A New Technology Called PSMA Might Help Identify Men at Risk Earlier
A new analysis appearing in European Urology led by Martin Ma, MD, PhD, resident in Radiation Oncology at UCLA, finds that among men receiving radiation therapy for high- and intermediate-risk prostate cancer, about one in ten has a recurrence, and those men are at significantly increased risk of further disease progression. And in the vast majority of cases when the cancer spreads, there's no local recurrence that acts as a warning. We asked investigator Amar Kishan, MD, the study’s lead author to tell us more about the study.
Why was this new analysis undertaken?
When a patient has a recurrence after cancer treatment, the natural question is: Is it coming back in the area we treated, or had it spread even before we began treatment and we had not caught it? This is very relevant because it can influence how much emphasis should be placed on local treatments and local treatment intensification (like surgery or radiation dose) versus what we call "systemic" treatments or systemic treatment intensification (like using hormonal therapy or chemotherapy).
In the context of this study specifically, the question is whether the majority of recurrences after radiation for prostate cancer reflect cancer coming back after radiation inside the prostate (and then possibly spreading), versus coming back outside the prostate. If the latter, did it happen soon after treatment, implying it may have been there all along?
To answer this, we leveraged data from a large, international consortium of randomized trials that I and my colleagues co-lead, where detailed information on recurrence patterns was known.
What information does PSMA give you that’s relevant to this analysis?
PSMA is a breakthrough diagnostic scan that should help identify areas of spread at the time of diagnosis. Our group has researched this extensively. The results of this current project suggest that, particularly in men with aggressive prostate cancer, that over 80% of the time when a metastasis is detected after treatment, it is not preceded by a detectable recurrence in the prostate. This doesn't mean local treatment is not important, but it highlights how important systemic treatments (like hormonal therapy) are. Specifically, also, it suggests that there are a group of men with aggressive prostate cancer at diagnosis that have spread of the disease we cannot appreciate, and PSMA might be able to help us identify these men and triage them appropriately.
How does did this analysis differ from your earlier work on the issue?
Several years ago, we conducted a similar analysis restricted to 6 trials, with a focus on the most aggressive of all prostate cancers. The present analysis focuses on 18 trials and includes men with intermediate as well as high risk prostate cancer. We generally corroborate the findings of our earlier work in this much larger group of patients.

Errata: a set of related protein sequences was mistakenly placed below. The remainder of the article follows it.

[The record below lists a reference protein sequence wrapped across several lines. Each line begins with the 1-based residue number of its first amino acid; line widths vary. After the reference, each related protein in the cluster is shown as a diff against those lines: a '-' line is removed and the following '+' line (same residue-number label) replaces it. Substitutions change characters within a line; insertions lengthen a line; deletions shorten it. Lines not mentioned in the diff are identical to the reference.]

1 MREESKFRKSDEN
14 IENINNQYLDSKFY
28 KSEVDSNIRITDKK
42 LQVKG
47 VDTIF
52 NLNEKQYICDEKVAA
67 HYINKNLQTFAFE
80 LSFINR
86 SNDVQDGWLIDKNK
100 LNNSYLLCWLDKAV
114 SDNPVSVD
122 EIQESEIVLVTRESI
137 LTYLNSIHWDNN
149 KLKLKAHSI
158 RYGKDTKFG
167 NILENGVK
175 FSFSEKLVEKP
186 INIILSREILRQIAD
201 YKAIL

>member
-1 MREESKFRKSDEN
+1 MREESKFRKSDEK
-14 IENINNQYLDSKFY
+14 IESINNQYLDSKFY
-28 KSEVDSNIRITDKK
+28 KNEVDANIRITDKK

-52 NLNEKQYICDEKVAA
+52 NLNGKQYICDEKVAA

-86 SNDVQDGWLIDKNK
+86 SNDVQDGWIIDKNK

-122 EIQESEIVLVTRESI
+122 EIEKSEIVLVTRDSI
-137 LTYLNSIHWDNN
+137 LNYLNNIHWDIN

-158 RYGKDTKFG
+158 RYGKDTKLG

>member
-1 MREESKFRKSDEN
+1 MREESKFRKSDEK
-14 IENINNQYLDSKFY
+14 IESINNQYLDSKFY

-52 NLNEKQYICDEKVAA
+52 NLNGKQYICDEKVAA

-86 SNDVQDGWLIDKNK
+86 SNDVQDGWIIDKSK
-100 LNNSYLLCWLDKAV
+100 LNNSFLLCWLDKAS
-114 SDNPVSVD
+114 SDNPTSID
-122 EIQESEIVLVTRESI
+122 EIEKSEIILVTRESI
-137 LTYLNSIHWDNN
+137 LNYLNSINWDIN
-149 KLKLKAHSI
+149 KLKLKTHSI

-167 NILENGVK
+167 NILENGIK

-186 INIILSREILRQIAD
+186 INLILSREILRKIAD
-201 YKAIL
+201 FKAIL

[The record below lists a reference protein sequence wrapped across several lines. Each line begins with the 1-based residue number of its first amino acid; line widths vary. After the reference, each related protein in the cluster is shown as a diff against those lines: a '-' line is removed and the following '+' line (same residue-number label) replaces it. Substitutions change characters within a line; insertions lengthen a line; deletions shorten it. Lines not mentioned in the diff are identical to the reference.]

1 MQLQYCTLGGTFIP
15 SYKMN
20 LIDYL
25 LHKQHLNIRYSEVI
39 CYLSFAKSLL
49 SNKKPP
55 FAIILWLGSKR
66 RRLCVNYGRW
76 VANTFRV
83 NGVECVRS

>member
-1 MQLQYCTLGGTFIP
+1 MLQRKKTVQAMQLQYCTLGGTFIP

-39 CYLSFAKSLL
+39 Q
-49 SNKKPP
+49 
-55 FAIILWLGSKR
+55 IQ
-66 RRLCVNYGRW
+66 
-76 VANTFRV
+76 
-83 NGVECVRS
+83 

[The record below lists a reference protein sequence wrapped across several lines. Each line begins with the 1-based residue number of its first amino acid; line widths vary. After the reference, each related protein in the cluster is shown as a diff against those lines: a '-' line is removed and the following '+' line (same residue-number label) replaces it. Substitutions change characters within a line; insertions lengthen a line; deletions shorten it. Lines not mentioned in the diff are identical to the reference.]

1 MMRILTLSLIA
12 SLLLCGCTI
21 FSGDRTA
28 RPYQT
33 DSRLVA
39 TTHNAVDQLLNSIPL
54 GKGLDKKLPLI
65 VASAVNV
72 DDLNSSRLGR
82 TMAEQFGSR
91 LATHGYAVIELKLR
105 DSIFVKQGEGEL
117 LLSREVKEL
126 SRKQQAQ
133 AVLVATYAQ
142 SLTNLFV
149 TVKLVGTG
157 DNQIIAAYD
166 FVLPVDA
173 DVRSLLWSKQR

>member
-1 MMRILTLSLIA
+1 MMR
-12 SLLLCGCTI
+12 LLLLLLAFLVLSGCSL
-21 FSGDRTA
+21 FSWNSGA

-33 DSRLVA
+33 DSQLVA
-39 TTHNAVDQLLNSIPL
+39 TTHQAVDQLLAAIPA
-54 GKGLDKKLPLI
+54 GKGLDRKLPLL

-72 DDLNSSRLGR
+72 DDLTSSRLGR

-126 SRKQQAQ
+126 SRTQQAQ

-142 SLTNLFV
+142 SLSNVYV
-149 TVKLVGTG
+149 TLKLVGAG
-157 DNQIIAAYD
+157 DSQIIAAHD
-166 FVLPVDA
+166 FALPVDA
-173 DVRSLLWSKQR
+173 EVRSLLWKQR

What should clinicians take away from this analysis?
This suggests that we must be cognizant of the relative value of local vs systemic therapy when it comes to aggressive prostate cancers in particular. It is of course important to control the primary cancer. But if the vast majority of recurrences are happening before a local recurrence can be identified, then we know the relative benefit of further increasing or intensifying local therapy is probably less than that of intensifying or adding systemic treatment like hormone therapy.
It is however very important to point out that as we get better at controlling microscopic disease that might have spread at the time of diagnosis, then arguably the importance of preventing recurrences in the prostate is arguably more important. An analysis from our group earlier this year also suggested this.
If 80% of patients who develop distant metastasis do not have a detectable local recurrence, does that limit the usefulness of this finding?
No, because local failure was still very prognostic; that is, patients who had a local failure had a worse prognosis than those who didn't. So local failure is still important --obviously we want to control the cancer-- but we should consider systemic therapy as incredibly important and local treatment should not be done at the expense of appropriate systemic therapy. All treatment intensification approaches cause toxicity, so we should do it judiciously.
Does this analysis mean this that systemic therapy is favorable to local ones, like radiation?
It is not necessarily a question of one or the other, but understanding how to optimize treatments in the most effective and safe way. I would say, it tells us that we shouldn't omit systemic therapy, like androgen deprivation therapy (ADT), just because we are increasing the radiation dose. However, as men live longer, and ADT gets better, etc., radiotherapy dose will still be important. So probably the best treatment is going to be a mix of both.